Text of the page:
Rowan University President Ali Houshmand sat with other educational leaders in the community this past Friday, Oct. 16 to update the school on the latest news regarding the 2020 Academic Cluster and 2021 spring semester.
“The harmony of the university to the extent that I know has remained very intact, and that is something essential to everyone’s well-being and success this year. I am proud of our institution and the progress we have made together. We are very stable with where we are at currently,” Houshmand said.
The focus of the assembly meeting then shifted to Provost Anthony Lowman. He discussed the importance of forward-thinking, specifically in the Academic Affairs Cluster.
The Academic Affairs Cluster, which is divided into many subcommittees, works to implement the Education of the Future task force’s recommendations for the school while collaborating with the Workforce of the Future committee.
Collectively, each force acts as a team in situating Rowan as an agile institution prepared for the shifting landscape of higher education.
An example of one of the various subcommittees Lowman highlighted is Workforce Related Certificates, aimed to provide a range of certificates to the university. This includes options such as professional certificates leading to state, national, or professional licensure, industry-driven certificates, and general knowledge certificates.
Other subcommittees mentioned included a partnership with the educational organization UDACITY and the University Revitalization Program Committee-of-the-Whole.
“The University Revitalization Program Committee will undertake a systematic review of all existing degree-granting programs using a series of metrics, including academic trends, cost analysis, and cost to benefit. This review process is anticipated to begin spring-summer 2021,” Lowman said.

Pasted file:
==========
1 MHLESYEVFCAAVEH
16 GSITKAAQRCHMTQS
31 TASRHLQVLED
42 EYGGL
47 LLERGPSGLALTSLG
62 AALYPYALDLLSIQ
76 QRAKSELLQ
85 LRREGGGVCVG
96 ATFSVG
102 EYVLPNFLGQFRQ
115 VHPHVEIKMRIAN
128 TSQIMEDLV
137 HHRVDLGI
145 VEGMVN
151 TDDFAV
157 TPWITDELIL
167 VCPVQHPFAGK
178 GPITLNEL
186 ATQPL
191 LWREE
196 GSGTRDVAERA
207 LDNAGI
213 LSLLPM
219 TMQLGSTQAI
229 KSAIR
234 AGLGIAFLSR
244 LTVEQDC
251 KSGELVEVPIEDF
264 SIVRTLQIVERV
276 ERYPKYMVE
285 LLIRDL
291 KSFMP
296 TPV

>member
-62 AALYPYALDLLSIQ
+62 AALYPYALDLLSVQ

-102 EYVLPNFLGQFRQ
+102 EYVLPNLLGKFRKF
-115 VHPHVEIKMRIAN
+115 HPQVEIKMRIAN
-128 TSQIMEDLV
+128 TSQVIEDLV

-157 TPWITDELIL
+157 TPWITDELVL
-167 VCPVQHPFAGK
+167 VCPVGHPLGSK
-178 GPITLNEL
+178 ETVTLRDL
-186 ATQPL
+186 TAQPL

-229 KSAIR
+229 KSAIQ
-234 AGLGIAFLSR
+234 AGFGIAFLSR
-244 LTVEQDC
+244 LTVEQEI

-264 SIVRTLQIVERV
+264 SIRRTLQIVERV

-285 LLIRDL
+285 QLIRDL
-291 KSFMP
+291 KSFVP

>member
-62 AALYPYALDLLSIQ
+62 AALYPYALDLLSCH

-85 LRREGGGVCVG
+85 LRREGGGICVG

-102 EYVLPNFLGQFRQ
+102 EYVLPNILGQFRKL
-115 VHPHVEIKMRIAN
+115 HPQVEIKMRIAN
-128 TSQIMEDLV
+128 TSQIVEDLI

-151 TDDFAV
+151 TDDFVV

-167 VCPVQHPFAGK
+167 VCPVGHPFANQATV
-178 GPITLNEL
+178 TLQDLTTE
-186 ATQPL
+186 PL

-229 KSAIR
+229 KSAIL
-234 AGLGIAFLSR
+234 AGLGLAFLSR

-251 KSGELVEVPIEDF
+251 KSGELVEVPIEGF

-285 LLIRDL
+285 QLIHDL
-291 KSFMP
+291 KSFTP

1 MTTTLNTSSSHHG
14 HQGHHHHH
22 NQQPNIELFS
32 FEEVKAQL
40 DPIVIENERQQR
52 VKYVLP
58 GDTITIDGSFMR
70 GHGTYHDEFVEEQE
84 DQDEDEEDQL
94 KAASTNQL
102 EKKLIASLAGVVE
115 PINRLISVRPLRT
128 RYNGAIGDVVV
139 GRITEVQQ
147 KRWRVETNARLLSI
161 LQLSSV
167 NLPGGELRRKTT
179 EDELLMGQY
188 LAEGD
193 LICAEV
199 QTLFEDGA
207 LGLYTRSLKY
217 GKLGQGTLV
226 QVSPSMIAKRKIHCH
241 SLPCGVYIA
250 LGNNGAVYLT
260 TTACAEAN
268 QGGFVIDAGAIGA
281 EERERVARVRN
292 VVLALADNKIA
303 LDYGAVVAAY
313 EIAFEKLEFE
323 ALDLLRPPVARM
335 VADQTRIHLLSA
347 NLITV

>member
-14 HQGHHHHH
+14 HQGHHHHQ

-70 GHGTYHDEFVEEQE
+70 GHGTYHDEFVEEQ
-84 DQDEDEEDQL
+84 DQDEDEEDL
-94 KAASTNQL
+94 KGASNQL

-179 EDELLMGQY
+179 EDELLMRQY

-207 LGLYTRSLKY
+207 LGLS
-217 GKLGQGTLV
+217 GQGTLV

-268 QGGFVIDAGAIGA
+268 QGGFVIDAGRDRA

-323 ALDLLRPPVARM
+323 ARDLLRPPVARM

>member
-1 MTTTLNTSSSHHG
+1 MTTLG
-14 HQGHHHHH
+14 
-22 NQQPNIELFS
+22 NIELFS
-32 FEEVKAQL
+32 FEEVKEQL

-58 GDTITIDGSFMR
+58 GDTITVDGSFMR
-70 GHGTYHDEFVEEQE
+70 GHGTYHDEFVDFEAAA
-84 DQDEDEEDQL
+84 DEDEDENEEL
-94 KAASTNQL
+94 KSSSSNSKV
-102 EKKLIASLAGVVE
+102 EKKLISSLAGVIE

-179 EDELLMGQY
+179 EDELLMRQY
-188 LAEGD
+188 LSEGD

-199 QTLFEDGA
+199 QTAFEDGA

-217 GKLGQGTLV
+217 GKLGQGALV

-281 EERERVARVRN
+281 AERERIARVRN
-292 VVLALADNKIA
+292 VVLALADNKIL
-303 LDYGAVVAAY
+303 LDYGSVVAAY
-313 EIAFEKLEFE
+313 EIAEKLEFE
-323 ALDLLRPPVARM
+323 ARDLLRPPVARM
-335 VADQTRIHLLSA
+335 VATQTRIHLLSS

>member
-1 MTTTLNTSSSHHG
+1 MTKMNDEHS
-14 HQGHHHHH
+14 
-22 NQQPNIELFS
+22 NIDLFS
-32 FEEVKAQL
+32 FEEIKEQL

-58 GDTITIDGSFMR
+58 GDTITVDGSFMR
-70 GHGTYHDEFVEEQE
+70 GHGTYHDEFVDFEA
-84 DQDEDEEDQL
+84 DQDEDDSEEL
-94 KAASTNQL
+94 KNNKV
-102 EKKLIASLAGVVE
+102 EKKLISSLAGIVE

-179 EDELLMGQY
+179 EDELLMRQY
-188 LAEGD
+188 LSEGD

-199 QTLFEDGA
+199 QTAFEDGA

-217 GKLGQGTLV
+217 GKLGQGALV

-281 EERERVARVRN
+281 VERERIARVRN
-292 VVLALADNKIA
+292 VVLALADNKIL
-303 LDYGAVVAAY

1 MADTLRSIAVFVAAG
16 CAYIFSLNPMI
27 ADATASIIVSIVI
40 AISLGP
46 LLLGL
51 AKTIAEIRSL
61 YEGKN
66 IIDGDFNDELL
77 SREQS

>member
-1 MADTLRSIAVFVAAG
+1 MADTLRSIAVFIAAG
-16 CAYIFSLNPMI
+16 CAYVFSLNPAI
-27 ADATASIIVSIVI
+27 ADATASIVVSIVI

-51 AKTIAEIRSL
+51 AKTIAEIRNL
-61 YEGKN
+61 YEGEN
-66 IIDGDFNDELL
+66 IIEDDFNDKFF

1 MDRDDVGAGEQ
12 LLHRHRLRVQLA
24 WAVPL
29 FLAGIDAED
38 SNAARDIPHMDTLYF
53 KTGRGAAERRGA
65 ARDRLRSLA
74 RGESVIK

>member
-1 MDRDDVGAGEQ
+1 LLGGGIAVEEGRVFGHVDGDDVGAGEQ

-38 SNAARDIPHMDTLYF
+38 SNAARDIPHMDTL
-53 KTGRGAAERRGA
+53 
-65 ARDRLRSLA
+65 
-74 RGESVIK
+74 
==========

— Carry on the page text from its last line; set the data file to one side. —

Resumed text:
The topics of diversity and inclusion were mentioned as the meeting progressed. Scholarship opportunities were announced to increase enrollment and graduation rates for underrepresented students.
Following several questions from students regarding the spring semester, Lowman took the stage once more to carefully express that Rowan “will start bringing back students at the normal time but will delay the start of classes by four academic days to the following Monday.”
“The first week will be totally remote to let the campus and the population stabilize while during week two, we will be bringing back classes that have a physical presence required, such as labs and studios,” Lowman said. “Weeks three and four, we will follow where we are and bring back all other classes that we are intending to bring back in a face-to-face environment; however, the number of face-to-face classes may be similar to the numbers we have this semester.”
Lowman also stated that spring break will not occur next semester.
As Rowan continues to monitor the spread of the COVID-19 pandemic, staying safe and continuing to grow students’ academic opportunities remains the top priority.
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